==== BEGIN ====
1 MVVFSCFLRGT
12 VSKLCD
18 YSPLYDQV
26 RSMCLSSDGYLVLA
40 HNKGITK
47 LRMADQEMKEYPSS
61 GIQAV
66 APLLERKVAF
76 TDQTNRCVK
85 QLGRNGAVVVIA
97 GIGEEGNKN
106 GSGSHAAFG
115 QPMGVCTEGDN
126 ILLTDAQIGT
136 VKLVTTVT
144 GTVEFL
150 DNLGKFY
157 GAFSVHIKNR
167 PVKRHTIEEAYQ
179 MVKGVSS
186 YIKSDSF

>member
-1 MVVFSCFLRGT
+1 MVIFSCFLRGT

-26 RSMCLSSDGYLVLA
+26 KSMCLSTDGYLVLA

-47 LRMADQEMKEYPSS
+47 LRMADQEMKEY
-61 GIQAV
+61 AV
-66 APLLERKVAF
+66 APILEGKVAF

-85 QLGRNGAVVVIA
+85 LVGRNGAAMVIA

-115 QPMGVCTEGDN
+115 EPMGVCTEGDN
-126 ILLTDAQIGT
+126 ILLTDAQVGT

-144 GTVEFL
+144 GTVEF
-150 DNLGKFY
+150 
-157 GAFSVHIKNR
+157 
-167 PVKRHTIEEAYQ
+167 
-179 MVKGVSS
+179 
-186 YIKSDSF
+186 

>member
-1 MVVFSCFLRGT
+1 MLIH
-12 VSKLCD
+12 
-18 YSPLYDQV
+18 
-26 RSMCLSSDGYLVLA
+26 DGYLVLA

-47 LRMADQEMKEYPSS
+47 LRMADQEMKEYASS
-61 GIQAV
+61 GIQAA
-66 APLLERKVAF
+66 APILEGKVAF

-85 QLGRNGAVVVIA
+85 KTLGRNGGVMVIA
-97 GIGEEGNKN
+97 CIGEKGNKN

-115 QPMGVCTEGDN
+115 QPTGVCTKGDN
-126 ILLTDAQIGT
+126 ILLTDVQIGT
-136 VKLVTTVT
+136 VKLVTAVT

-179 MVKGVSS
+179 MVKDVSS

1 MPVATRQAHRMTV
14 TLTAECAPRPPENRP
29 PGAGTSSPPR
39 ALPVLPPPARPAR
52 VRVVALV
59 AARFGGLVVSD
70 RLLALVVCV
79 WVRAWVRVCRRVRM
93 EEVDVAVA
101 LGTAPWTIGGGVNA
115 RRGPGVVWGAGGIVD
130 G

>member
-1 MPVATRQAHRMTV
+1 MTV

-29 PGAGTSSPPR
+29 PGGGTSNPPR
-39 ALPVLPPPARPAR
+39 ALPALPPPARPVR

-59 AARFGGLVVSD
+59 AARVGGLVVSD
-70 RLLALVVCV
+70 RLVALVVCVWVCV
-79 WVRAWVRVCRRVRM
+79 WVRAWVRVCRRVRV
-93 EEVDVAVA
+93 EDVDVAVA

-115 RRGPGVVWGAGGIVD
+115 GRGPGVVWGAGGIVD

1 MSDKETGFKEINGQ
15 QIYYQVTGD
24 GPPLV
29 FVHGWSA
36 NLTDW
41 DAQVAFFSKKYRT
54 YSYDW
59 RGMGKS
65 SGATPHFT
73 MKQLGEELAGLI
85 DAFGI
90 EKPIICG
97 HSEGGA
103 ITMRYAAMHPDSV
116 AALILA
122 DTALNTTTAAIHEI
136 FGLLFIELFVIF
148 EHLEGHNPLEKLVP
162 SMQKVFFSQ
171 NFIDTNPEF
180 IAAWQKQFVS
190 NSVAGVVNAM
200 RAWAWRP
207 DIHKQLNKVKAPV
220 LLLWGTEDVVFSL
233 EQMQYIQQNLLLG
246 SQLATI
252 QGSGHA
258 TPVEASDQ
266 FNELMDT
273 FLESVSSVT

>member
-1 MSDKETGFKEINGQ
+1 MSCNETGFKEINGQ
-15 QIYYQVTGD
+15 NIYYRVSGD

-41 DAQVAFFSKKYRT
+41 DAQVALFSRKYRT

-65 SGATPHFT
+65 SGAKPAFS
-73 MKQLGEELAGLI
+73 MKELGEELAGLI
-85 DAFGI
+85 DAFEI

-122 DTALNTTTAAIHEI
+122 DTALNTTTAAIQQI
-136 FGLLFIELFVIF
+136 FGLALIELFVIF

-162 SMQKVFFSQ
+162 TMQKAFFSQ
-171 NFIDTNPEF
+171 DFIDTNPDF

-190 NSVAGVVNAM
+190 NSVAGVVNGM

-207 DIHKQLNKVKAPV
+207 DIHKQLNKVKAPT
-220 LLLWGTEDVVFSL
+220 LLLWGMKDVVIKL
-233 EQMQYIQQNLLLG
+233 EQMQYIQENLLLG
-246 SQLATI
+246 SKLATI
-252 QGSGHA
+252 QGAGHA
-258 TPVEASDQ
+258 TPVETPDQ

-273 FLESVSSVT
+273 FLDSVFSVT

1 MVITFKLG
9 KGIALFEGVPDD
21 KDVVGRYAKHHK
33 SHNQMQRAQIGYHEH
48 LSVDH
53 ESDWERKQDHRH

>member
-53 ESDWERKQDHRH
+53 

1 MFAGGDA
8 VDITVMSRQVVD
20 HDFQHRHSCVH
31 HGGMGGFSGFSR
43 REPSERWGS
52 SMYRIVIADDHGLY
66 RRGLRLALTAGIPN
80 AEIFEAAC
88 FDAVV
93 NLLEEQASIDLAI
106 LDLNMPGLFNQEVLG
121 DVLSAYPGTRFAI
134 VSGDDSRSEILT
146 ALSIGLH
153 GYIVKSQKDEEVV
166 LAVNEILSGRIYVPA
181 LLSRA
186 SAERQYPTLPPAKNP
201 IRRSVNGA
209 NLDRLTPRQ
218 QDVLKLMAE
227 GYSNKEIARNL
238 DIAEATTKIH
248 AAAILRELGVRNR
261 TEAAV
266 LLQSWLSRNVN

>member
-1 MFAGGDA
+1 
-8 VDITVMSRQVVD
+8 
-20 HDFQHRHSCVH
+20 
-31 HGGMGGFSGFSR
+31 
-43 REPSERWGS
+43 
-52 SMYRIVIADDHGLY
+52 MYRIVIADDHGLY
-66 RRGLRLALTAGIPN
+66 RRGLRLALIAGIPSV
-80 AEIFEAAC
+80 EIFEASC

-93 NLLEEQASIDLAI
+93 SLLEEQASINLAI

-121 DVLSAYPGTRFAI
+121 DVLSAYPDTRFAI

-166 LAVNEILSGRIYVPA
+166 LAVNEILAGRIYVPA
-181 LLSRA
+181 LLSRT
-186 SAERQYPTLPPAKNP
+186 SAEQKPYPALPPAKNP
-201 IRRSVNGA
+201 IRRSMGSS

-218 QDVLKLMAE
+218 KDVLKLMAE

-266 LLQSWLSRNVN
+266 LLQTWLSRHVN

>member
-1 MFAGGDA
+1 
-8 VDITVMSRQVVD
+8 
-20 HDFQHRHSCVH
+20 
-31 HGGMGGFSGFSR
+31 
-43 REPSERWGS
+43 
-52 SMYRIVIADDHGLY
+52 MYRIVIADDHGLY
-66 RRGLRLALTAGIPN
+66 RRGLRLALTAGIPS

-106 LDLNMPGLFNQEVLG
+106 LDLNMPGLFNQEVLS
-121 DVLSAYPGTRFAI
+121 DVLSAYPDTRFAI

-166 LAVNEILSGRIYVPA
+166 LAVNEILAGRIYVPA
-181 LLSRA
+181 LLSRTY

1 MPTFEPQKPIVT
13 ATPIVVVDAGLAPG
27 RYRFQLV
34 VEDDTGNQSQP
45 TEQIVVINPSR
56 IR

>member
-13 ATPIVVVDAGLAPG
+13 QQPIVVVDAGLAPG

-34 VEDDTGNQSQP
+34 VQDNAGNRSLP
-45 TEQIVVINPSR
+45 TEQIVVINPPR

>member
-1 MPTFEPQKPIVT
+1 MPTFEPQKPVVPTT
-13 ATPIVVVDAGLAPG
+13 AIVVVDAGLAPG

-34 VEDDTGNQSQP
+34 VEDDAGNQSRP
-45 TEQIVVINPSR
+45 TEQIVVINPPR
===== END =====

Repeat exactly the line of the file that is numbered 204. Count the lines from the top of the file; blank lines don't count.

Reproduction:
218 QDVLKLMAE